1784 10233-L2-2 T cells treated with synthetic androgen “R1881”
1785 10233-L2-2 T cells treated with synthetic androgen “R1881”
1805 10273-L1-1 Th1eH
10273-R1-2 Th1lH
Th2eH
Th2lH
1806 10273-L1-1 Th1eH
10273-R1-2 Th1lH
Th2eH
Th2lH
1807 10273-L1-1 Th1eH
10273-R1-2 Th1lH
Th2eH
Th2lH
1815 10303-L1-1 Th2eM
1816 10303-L1-1 Th2eM
1817 10303-L1-1 Th2eM
1818 10303-L1-1 Th2eM
1824 10324-L1-1 Th1eH
10324-L1-2 Th2eM
1825 10324-L1-1 Th1eH
10324-L1-2 Th2eM
1826 10324-L1-1 Th1eH
10324-L1-2 Th2eM
1827 10324-L1-1 Th1eH
10324-L1-2 Th2eM
1828 10325-R2-1 T cells treated with synthetic androgen “R1881”
1837 10342-R2-2 Commercial prostate cell line androgen dependent (Cline 4)
Commercial prostate cell line androgen independent (Cline 2 and 3)
Commercial prostate cell line immortalized (Cline 5)
Prostate primary cell line cancer (Cline 8)
T cells control
T cells treated with synthetic androgen “R1881”
Total prostate RNA (Cline 1)
1838 10342-R2-2 Commercial prostate cell line androgen dependent (Cline 4)
Commercial prostate cell line androgen independent (Cline 2 and 3)
Commercial prostate cell line immortalized (Cline 5)
Prostate primary cell line cancer (Cline 8)
T cells control
T cells treated with synthetic androgen “R1881”
Total prostate RNA (Cline 1)
1839 10342-R2-2 Commercial prostate cell line androgen dependent (Cline 4)
Commercial prostate cell line androgen independent (Cline 2 and 3)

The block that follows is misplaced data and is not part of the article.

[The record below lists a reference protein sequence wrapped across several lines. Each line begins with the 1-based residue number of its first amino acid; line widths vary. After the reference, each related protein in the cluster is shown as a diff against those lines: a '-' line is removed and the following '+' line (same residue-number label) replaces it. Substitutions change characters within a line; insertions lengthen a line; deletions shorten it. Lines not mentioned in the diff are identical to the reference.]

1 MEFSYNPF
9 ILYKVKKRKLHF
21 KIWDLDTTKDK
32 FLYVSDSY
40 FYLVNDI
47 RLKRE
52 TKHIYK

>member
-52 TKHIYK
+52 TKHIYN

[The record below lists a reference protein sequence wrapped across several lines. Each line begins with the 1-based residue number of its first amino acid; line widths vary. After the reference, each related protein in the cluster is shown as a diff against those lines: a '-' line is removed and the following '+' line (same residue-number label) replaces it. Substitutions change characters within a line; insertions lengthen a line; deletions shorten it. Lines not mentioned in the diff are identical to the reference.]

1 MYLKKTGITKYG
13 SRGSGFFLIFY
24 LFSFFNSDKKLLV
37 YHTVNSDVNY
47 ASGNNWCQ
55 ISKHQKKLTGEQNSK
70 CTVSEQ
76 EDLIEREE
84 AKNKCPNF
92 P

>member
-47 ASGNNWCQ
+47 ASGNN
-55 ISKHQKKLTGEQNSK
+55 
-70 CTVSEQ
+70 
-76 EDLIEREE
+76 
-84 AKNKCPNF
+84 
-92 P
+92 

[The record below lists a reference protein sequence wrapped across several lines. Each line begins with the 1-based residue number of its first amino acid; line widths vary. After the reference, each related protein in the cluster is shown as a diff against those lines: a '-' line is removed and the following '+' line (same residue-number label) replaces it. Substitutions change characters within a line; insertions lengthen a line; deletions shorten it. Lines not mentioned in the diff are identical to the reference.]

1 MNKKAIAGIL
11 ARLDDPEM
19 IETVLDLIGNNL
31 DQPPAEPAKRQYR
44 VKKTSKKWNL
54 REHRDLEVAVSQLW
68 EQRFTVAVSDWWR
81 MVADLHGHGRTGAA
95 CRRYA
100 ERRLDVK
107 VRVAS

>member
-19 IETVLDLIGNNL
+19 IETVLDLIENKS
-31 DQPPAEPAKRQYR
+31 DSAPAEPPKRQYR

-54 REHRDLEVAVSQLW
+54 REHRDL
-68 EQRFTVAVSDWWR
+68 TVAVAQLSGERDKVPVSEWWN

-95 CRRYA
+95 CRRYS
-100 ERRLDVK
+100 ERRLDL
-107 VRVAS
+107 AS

Commercial prostate cell line immortalized (Cline 5)
Prostate primary cell line cancer (Cline 8)
T cells control
T cells treated with synthetic androgen “R1881”
Total prostate RNA (Cline 1)
1842 10347-L1-2 Th1eH
Th2eH
1843 10347-L1-2 Th1eH
Th2eH
1896 10553-L1-1 Th1lH
10553-R1-1 Th2lH
brain
Commercial prostate cell line androgen dependent (Cline 4)
Commercial prostate cell line androgen independent (Cline 2 and 3)
Commercial prostate cell line immortalized (Cline 5)
GFP.RV
kidney
muscle after insulin injection (CTRav)
muscle before insulin injection (CTRav)
Prostate primary cell line cancer (Cline 8)
Prostate primary cell line normal (Cline 7)
RVp
RV.Tbet
spleen
T cells control
T cells treated with synthetic androgen “R1881”
testes
Thymocytes
thymus
Total prostate RNA (Cline 1)
1897 10553-L1-1 Th1lH
10553-R1-1 Th2lH
brain
Commercial prostate cell line androgen dependent (Cline 4)
Commercial prostate cell line androgen independent (Cline 2 and 3)